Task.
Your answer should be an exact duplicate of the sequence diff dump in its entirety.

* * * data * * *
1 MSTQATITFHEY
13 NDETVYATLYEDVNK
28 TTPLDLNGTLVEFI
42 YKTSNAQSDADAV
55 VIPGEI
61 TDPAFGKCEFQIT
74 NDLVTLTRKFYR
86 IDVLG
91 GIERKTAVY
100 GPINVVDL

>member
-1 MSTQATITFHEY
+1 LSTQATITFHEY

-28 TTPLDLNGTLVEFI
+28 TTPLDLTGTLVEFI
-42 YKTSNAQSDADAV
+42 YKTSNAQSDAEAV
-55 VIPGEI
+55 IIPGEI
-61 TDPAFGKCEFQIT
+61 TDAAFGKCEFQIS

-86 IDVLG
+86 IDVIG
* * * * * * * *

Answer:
1 MSTQATITFHEY
13 NDETVYATLYEDVNK
28 TTPLDLNGTLVEFI
42 YKTSNAQSDADAV
55 VIPGEI
61 TDPAFGKCEFQIT
74 NDLVTLTRKFYR
86 IDVLG
91 GIERKTAVY
100 GPINVVDL

>member
-1 MSTQATITFHEY
+1 LSTQATITFHEY

-28 TTPLDLNGTLVEFI
+28 TTPLDLTGTLVEFI
-42 YKTSNAQSDADAV
+42 YKTSNAQSDAEAV
-55 VIPGEI
+55 IIPGEI
-61 TDPAFGKCEFQIT
+61 TDAAFGKCEFQIS

-86 IDVLG
+86 IDVIG